I busted a gut

I am in the process of recovering from a ruptured appendix.  After a whirlwind eight-day tour of Michigan, including sleeping in five cities in five nights, I arrived home with a stomachache.  Little did I know.

I went to Michigan for a professional conference in Traverse City--ICT2011, which I liveblogged a bit over at my Google+ account except, whoops, I forgot to make most of the posts public--and I took the opportunity to visit family on the way there and back.  Let me just say to any employer sending someone to a conference:  don't send them alone.  When your employee is trying to make technical small talk with strangers in their field, the awkward silences are depressing.  Send a coworker along.

My last stop was in Williamston, to help my dear old friend Cat move to Grand Rapids.  The task of packing a house she'd lived in for 12 years proved overwhelming, so her boyfriend and I unstuck the gears.  I awoke early Sunday morning with a stomachache, which I thought meant I'd eaten a bad burger the night before.  I drove home uncomfortable, laid down to rest, and covered myself with a blanket.  And ran up a fever.  I felt slightly better as the day wore on, and we couldn't decide if I had food poisoning with a possible hernia (a painful spot on my right) or appendicitis.  Early Monday morning, I had a crescendo of pain so intense I could only breathe in gasps.  We went to the hospital.

They took out my appendix that day, noting that it was perforated before they got to it.  That means the bacterial soup inside it had a chance to attack everything else in my gut.  The doctor said the outsides of my intestines looked "pretty pissed off".  I replied "I can relate". 

The day after the operation I was swollen taut with inflamed intestines.  I couldn't even stand up straight for fear of the tension bursting my incisions.  They hit me with three different antibiotics in the hospital and gave me a fourth to take home.  It's Friday and I still can't button my pants, though I did manage a half day of work from home yesterday and another today.  Occasionally I get painful cramps that interrupt my ability to concentrate, and of course my digestive tract is not finished rebooting itself, but I hope to be able to return to the office Monday.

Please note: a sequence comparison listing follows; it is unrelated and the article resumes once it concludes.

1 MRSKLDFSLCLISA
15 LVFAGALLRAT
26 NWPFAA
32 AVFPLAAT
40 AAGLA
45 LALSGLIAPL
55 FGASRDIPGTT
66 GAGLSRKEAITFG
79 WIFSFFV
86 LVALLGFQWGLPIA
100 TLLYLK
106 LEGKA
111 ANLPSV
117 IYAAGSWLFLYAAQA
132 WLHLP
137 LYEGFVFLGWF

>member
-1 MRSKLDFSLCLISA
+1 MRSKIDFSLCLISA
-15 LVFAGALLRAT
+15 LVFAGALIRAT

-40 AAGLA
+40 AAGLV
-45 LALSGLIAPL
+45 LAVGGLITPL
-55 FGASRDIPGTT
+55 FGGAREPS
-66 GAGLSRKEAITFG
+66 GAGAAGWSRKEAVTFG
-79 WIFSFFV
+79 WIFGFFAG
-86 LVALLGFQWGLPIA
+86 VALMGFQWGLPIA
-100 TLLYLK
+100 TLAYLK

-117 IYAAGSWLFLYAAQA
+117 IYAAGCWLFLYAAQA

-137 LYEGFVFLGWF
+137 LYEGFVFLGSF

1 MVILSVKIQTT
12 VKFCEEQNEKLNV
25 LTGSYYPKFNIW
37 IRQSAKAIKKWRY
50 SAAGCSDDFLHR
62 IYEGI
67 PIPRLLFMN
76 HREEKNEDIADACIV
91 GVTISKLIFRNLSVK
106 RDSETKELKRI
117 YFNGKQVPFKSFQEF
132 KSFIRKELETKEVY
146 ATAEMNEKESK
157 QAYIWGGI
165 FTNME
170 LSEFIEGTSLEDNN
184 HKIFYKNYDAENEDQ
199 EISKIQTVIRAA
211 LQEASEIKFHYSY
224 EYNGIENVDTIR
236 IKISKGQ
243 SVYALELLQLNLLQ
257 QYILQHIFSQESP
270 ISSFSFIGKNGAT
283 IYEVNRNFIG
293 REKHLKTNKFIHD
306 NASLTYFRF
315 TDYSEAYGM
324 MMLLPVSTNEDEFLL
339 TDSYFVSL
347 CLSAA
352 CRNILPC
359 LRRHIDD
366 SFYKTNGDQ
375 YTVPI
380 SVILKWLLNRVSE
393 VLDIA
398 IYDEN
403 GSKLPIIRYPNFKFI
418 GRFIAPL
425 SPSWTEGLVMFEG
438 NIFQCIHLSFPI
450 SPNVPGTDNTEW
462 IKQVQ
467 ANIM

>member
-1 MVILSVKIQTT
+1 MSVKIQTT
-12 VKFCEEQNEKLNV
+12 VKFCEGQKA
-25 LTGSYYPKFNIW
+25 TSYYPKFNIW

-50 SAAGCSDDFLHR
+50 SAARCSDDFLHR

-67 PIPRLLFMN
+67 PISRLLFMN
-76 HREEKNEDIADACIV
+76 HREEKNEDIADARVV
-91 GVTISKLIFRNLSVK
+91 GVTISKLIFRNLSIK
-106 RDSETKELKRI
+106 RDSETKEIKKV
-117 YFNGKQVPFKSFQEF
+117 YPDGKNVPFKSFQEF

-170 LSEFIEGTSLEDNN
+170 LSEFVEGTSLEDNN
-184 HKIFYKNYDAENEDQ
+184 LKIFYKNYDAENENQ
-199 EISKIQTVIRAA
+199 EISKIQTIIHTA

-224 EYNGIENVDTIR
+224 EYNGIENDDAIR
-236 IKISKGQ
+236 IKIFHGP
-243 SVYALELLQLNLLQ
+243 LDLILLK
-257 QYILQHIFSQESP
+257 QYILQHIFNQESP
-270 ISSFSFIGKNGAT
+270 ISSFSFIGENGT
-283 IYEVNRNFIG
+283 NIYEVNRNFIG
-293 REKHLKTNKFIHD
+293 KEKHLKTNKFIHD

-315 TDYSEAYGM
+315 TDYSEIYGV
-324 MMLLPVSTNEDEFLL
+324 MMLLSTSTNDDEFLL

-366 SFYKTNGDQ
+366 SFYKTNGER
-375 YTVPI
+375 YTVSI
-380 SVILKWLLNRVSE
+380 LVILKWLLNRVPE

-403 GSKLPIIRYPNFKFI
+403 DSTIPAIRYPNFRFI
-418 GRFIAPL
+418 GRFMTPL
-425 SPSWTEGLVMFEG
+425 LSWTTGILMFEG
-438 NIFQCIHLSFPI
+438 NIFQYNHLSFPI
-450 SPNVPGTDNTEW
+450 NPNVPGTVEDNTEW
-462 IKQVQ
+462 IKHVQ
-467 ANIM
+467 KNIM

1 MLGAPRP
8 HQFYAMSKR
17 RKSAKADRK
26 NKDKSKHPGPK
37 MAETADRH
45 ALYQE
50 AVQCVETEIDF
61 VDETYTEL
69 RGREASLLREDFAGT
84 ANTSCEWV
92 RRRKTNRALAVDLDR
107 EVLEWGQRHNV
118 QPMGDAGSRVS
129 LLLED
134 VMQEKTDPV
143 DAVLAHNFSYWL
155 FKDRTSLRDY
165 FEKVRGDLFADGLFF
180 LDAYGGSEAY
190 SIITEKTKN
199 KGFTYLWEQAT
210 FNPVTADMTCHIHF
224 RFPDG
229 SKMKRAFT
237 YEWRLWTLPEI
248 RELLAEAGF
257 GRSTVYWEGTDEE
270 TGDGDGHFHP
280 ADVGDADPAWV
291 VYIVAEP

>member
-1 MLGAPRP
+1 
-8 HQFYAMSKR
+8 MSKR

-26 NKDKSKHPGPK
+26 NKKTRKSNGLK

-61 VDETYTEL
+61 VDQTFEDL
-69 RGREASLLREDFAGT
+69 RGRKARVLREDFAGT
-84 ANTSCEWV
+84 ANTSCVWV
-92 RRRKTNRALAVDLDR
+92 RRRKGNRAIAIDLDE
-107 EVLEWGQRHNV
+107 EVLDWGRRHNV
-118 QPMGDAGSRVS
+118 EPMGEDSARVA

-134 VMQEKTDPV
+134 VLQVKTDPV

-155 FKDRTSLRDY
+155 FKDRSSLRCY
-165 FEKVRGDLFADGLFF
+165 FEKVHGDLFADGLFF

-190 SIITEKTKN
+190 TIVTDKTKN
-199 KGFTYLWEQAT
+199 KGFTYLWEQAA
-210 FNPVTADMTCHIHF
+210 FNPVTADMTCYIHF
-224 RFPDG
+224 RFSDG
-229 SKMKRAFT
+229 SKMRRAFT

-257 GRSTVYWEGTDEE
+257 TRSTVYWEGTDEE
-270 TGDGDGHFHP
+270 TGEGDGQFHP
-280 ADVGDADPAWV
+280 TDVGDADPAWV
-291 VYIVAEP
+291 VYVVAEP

Moral of the story:  do not mess with rapidly escalating abdominal pain associated with a low fever.  Get to a hospital.

Does Google+ solve a problem I don't have?

I recently joined Google+.  Why?  Everybody says it's supposed to compete with Facebook, but I like Facebook.  Why grind out another profile, track another feed, curate another presence?  And how do we know Google+ won't disappear like Google Buzz and Google Wave did, like cigarette butts flicked out of car windows on the information superhighway?

  • I use a lot of Google products (gmail, calendar, docs, blogger, etc).  Plus might actually allow me to share/social-ize some of the things I do in those services.
  • I have an Android phone; see bulletpoint above.
  • I generally like Google's user interfaces.
  • Google doesn't rearrange the furniture as often as Facebook, and they never do it with the purpose of catching my privacy settings off-guard like Facebook does.
  • Google clearly means it this time.  Buzz and Wave got a lot of hype, but they felt isolated from the rest of Google.  This time, all of Google's UIs are being revamped to be consistent with each other and to be integrated into Google+.
  • Facebook is successfully becoming what AOL tried to be:  a self-contained, closed system, a substitute for the broader Internet.  That's not good.  I already feel like I'm fighting Facebook, and as this trend continues, it's going to get worse.
  • Google is actually going to rename my beloved Blogger to make it part of Plus.  If I didn't get on board, I'd just feel resentful about it.
  • I now have to decide where to share things.  Which service should I put this status/photo/link in?  One, or several?